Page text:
University of Cambridge > Talks.cam > Isaac Newton Institute Seminar Series > Polymer flow and polymer topology: linear chains, rings and knots flow differently

Polymer flow and polymer topology: linear chains, rings and knots flow differently

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DNM - The mathematical design of new materials

Modifications of the topological state of polymers are extremely interesting and relevant operations for a vast domain of scientific inquiry ranging from knot theory and polymer science all the way to materials science and biophysics, where cyclic and knotted DNA plays a key role in biological processes. Recent work has demonstrated that joining the two ends of a linear chain to form a cyclic (ring) polymer has a number of significant consequences in the structural [1,2] and rheological [3] properties of concentrated or semidilute solutions of the same. Accordingly, a number of questions arise regarding the behavior of linear, cyclic and knotted ring polymers under flow: how does the topology of the dissolved polymer affect its orientational resistance, as well as its rotation-, tumbling- or tank-treading motion under Couette flow? What consequences does shear flow have for knot localization along a sheared polymer? Can one make use of the different flow properties of various polymer topologies to build microfluidic devices that
act as filters/separators of topologically different polymers? By applying hybrid act as filters/separators of topologically different polymers? By applying hybrid (MPCD/MD) simulation techniques that take into account the hydrodynamics, we address the questions above for polymers of varying topologies, knotedness and the questions above for polymers of varying topologies, knotedness and stiffness and we analyze quantitatively the influence of polymer topology on singlepolymer properties under flow [4]. Polymer properties under Poiseuille flow will also be analyzed and on this basis concrete suggestions for the construction of topologyseparating microfluidic devices will be presented [5].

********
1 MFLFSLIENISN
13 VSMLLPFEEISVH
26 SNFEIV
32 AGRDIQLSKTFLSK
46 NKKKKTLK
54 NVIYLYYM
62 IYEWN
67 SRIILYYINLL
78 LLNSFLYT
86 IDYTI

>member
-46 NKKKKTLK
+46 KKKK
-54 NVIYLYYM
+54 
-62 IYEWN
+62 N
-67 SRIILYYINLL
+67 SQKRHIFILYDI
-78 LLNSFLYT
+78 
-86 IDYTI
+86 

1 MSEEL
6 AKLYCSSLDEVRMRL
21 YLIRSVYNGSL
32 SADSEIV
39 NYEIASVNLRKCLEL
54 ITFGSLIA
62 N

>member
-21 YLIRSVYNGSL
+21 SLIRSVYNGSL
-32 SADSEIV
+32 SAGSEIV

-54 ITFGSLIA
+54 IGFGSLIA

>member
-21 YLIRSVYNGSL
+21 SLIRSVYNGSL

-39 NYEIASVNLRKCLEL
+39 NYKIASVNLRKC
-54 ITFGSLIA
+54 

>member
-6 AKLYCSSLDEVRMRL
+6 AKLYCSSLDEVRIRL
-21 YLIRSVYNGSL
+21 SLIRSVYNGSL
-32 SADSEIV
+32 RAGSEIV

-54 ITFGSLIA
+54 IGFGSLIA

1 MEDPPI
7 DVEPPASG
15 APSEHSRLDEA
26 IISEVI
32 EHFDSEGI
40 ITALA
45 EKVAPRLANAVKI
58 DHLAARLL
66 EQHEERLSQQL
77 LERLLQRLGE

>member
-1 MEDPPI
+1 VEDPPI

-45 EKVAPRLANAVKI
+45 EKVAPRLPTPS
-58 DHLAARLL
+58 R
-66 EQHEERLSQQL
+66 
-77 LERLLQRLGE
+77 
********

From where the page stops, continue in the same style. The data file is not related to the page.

[References
[1] M. Z. Slimani, P. Bacova, M. Bernabei, A. Narros, C. N. Likos, and A. J. Moreno, ACS Macro
Letters {\bf 3}, 611 (2014).
[2] P. Poier, S. A. Egorov, C. N. Likos and R. Blaak, Soft Matter {\bf 12}, 7983 (2016).
[3] M. Kapnistos, M. Lang, D. Vlassopoulos, W. Pyckhout-Hintzen, D. Richter,
D. Cho, T. Chang, and M. Rubinstein, Nature Materials {\bf 7}, 997 (2008).
[4] M. Liebetreu and C. N. Likos, in preparation (2017).
[5] L. Weiß, A. Nikoubashman, and C. N. Likos, in preparation (2017).

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